comparison, Religious Orders are handing over responsibility to the State; and not just at Governance and Management level. Fewer and fewer religious personnel are involved in clinical and therapeutic care. Those who are still available are predominantly involved in a chaplaincy capacity. Perhaps there is an opportunity for the State and the Churches who own school buildings to consider the value in trading ownership and control of schools in return for a proper State funded scheme to provide chaplaincy for all Primary Schools. Many National Schools today are in receipt of nothing more than a token chaplaincy service. This often arises from the reality that the clergy who are available at Parish level are tied up in management functions dealing with buildings, finance and employment related issues. This is not exactly the type of work that motivated their vocation in the first place. I believe this shift will happen, not just because someone will decide it’s a good idea; it will happen because certain growing realities will force it to happen. The young generation of Teachers today are themselves children of a modern Ireland, many of whom have personal reservations about teaching religion and the faith formation of children. Virtually every classroom in Ireland today has children of different Faiths and some of none. The more the school is associated with preparation for Sacraments and general faith formation, the greater the likelihood that children will cease to practice once they leave Primary School if this practice is only associated with school.
The more a school does for parents in Faith formation, the more those parents are disempowered from ever having to make a decision or to play a meaningful role in their children’s religious education. Interestingly, the only right enshrined in the Irish Constitution for children, is the right to an education. We already experience the reality in our schools where a Principal may be trying to juggle the complicated logistics involved where some children have a Constitutional right to religious education and other children have an equal right not to experience such religious education whilst in the same classroom. We all accept that parents are the prime educators of their children. The school and the teacher play a supplementary supporting role to parents. Let us stop for one moment and think about the fact that 99% of parents send their children to school to be educated by professional teachers. This, of course, is easy whether you are Jewish, Catholic or Church of Ireland. The mathematics programme is relevant to all and controversial to none. It is ironic however, that the one element of the curriculum which is unique to the values and beliefs of each individual family is the basis on which we have divided our children into different types of schools, namely religion. Surely this has to be the best argument of all why the teaching of religion and the faith formation of children must be a feature and responsibility of the family supported by the Parish/Community and not a responsibility of the school. Ironically this may lead some day to Churches that are stronger and more confident with their role in modern society as well as a State system of ‘National’ Schools which is inclusive, not just for children with special needs and ethnic minorities but inclusive in the most challenging way of all.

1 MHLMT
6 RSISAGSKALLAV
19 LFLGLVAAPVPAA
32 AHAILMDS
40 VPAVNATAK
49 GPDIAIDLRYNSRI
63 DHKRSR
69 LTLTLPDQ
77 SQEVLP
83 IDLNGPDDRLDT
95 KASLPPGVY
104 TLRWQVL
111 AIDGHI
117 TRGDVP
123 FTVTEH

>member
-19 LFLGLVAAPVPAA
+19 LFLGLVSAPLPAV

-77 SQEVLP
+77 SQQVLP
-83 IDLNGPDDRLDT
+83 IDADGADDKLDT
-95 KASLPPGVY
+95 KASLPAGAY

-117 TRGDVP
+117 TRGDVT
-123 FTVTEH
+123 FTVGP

Developing the Electronic Substitute claim form www.educationposts.ie
The simplest way to advertise vacancies in your school Free Unlimited Advertising for Teachers, SNAs, etc. Adverts uploaded online – no paperwork
Work is continuing on the development of the Outline Claims System (OCLS). This is a web based system which will enable all schools to input claims for the payment of casual and noncasual teachers online using the school’s P.C. A basic P.C Windows 98 or better will be sufficient and the school administrator will be responsible for granting and revoking access. This new OCLS will allow for online entry of teachers absences and claims for casual and non-casual payments. It is hoped to have testing and piloting completed by May 2006 with a Nationwide roll out in 2007.